1911 Encyclopædia Britannica/Euphonium
|←Euphemism||1911 Encyclopædia Britannica, Volume 9
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EUPHONIUM (Fr. baryton; Ger. Tenor Tube), a modern brass wind instrument, known in military bands as euphonium and in the orchestra as tuba. The euphonium consists of a brass tube with a conical bore of wide calibre ending in a wide-mouthed bell; it is played by means of a cup-shaped mouthpiece. The sound is produced as in the bombardon, which is the bass of the euphonium, by the varied tension of the lips across the mouthpiece, whereby the natural open notes or harmonics, consisting of the series here shown, are obtained.
The intervening notes of the chromatic scale are obtained by means of valves or pistons usually four in number, which by opening a passage into additional lengths of tubing lower the pitch one, half, one-and-a-half, two-and-a-half tones (see Bombardon; Tuba; Valves). The euphonium gives out the fundamental, or first note of the harmonic series, readily, but no harmonic above the eighth. Euphoniums are made in C and in B♭, the latter being more generally used. By means of all the valves used at once, the B♭, an octave below the fundamental, can be reached, giving a compass of four octaves, with chromatic intervals. The bass clef is used in notation. The euphonium is treated by French and German composers as a transposing instrument; in England the real notes are usually written, except when the treble clef is used. The quality of tone is rich and full, harmonizing well with that of the trombone. The euphonium speaks readily in the lower register, but slowly, of course, owing to the long dip of the pistons. Messrs Rudall Carte have removed this difficulty by their patent short action pistons, which have but half the dip of the old pistons. On these instruments it is easy to execute rapid passages.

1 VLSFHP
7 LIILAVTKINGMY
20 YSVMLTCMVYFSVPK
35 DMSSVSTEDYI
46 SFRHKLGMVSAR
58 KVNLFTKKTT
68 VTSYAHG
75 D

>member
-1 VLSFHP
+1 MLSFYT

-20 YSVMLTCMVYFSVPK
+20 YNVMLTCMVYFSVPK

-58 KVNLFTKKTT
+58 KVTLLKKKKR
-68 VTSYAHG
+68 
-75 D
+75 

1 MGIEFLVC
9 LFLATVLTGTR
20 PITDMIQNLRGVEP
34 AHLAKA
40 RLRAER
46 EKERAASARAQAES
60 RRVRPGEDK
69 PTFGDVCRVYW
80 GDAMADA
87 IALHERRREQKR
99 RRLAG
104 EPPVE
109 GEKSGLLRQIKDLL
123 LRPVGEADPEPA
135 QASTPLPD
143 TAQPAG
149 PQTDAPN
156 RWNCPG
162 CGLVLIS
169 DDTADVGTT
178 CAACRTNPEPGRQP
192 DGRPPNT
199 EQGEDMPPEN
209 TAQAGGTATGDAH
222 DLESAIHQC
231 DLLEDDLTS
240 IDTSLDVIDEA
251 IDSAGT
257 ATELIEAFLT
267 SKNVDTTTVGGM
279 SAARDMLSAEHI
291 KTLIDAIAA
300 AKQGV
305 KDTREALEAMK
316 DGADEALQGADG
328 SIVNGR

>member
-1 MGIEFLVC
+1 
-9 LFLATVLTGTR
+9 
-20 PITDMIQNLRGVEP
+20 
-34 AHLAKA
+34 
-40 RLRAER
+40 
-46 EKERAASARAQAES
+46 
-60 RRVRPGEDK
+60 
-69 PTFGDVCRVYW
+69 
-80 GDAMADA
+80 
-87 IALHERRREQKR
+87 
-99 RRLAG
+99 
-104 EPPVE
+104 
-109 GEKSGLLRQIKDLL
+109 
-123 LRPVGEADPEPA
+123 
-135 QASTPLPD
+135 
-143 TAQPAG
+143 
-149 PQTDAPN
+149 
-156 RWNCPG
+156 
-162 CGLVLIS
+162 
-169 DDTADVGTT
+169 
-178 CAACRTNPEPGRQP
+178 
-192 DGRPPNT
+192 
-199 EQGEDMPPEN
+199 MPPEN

The euphonium is frequently said to be a saxhorn, corresponding to the baryton member of that family, but the statement is misleading. The bombardon and euphonium, like the saxhorns, are the outcome of the application of valves to the bugle family, but there is a radical difference in construction; the tubas (bombardon and euphonium) have a conical bore of sufficiently wide calibre to allow of the production of the fundamental harmonic, which is absent in the saxhorns. The Germans classify brass wind instruments as whole and half according to whether, having the wide bore of the bugle, the whole length of the tube is available and gives the fundamental proper to an organ pipe of the same length or whether by reason of the narrow bore in proportion to the length, only half the length of the instrument is of practical utility, the harmonic series beginning with the second harmonic. (See Bombardon.) (K. S.)
- See Dr Schafhäutl's article on “Musical Instruments” in sect. iv. of Bericht der Beurtheilungs- Commission bei der Allg. deutschen Industrie Ausstellung (Munich, 1854), pp. 169-170; also Fried. Zamminer, Die Musik und die Musikinstrumente in ihrer Beziehung zu den Gesetzen der Akustik (Giessen, 1855).